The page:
I often hear clients say, “My con­ver­sion rate has gone down.  Help!”  In so many orga­ni­za­tions con­ver­sion rate, is the Holy Grail.  High con­ver­sion rate means things are going well, and low con­ver­sion rate means things are going bad.  The only prob­lem is – that’s not nec­es­sar­ily true.

Con­ver­sion rate is a cal­cu­lated met­ric (orders divided by vis­its).  A change in either of the met­rics will make con­ver­sion rate go up or down.  Before declar­ing a state of emer­gency, some sim­ple analy­sis can deter­mine if a prob­lem even exists.

First, let’s look at vis­its.  If vis­its go up, but orders don’t, then your con­ver­sion rate will go down.   But an increase in vis­its could be by design.  For exam­ple, many retail­ers are adding more con­tent to their web­sites.  This includes blogs, prod­uct rat­ings and reviews, buy­ing guides, edu­ca­tional con­tent, and so on.  All of these ini­tia­tives (should) increase repeat traf­fic.  As vis­i­tors return more often to read your blogs or research prod­ucts, your visit num­ber will go up, but not at the same rate as orders.  This will lead to a decrease in conversion.

Another com­mon rea­son for an increase in vis­its is more online mar­ket­ing.  If the mar­ket­ing team starts send­ing more emails or launches a new ban­ner ad cam­paign, vis­its to the site will most likely go up.   If this new traf­fic doesn’t con­vert well, then your over­all con­ver­sion rate will go down.  Also note that the reverse is true.  If mar­ket­ing stops a ban­ner ad cam­paign that had a high bounce rate, your vis­its will go down and your con­ver­sion rate will go up.  To help iso­late the mar­ket­ing impact to con­ver­sion rate, look at con­ver­sion rate for each chan­nel as well as the con­ver­sion rate of vis­its not tied to a mar­ket­ing chan­nel.  Addi­tion­ally, if you already know that mar­ket­ing is dri­ving more traf­fic to the site, look at the over­all bounce rate of the site.  If bounce rate has gone up, this may indi­cate less qual­i­fied traf­fic.  Finally, look at the con­ver­sion rate of vis­its who view more than 1 page.  This will help deter­mine the con­ver­sion rate of more qual­i­fied traf­fic on the site.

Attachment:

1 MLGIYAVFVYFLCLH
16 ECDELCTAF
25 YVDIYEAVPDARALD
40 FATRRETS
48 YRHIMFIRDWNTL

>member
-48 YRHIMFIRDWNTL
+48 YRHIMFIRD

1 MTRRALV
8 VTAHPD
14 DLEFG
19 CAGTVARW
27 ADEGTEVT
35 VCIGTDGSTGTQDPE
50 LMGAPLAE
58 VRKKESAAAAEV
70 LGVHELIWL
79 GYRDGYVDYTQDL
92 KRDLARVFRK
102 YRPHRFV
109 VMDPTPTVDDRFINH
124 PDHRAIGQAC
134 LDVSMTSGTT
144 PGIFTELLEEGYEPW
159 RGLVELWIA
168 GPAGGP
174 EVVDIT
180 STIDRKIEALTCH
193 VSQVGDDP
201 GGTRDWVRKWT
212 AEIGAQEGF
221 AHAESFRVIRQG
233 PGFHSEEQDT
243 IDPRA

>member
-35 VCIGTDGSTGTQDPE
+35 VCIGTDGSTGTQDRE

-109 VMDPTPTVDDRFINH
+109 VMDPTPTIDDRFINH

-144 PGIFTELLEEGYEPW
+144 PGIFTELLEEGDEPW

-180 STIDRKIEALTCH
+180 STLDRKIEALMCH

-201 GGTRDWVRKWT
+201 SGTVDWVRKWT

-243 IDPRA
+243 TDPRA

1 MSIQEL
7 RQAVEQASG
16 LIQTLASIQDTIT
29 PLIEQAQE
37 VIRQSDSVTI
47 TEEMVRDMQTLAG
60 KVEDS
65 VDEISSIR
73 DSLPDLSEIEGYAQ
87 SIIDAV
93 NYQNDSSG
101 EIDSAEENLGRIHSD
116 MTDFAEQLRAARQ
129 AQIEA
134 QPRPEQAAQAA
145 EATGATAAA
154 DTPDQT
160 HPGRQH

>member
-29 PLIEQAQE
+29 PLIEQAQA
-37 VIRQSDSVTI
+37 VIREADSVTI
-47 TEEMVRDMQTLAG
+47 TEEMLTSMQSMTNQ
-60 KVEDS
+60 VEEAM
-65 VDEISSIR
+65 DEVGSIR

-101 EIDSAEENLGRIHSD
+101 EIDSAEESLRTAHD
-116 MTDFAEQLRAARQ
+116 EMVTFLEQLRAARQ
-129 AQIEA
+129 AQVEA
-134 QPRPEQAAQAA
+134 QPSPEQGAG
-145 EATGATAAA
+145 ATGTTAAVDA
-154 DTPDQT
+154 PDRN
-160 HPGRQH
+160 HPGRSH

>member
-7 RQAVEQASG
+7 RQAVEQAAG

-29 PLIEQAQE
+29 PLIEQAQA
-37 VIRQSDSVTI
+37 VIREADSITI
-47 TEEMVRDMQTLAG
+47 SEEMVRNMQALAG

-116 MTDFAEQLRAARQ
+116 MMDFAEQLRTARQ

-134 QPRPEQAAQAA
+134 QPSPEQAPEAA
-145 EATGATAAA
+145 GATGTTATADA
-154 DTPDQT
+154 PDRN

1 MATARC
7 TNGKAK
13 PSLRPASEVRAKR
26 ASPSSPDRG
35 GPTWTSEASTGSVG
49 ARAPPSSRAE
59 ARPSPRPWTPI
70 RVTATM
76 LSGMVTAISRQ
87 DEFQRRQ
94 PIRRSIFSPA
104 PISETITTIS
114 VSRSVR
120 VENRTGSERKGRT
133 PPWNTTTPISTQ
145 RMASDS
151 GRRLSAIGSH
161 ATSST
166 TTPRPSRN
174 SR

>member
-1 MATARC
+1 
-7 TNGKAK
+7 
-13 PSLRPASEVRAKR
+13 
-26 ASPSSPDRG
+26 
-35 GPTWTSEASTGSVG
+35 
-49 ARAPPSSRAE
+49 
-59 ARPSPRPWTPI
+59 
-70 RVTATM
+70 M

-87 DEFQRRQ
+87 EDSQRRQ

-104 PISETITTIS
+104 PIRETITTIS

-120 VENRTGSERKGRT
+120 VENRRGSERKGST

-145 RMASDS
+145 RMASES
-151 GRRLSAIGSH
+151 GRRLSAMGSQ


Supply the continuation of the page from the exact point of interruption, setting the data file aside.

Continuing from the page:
After vis­its have been inves­ti­gated, it’s now time to look at orders.  If orders have gone down, then most likely you do have a prob­lem on your hands.  You’ll want to iso­late where and why the orders have dropped.  The first and eas­i­est thing to check is the per­for­mance of micro-conversions on the site. For exam­ple, look at the con­ver­sion rate of the check­out process and inter­nal search con­ver­sion.   Addi­tion­ally, look at the con­ver­sion rate of spe­cific cat­e­gories or depart­ments to deter­mine if one par­tic­u­lar depart­ment or cat­e­gory is caus­ing the over­all drop in orders.  This will help iso­late an inven­tory issue.

While a drop in con­ver­sion rate can sig­nal prob­lem, it is not always the case.  By look­ing at how each part of the con­ver­sion rate met­ric per­forms (vis­its and orders) you can bet­ter deter­mine if the drop in con­ver­sion rate is bad, and if so, how to fix it.

0 comments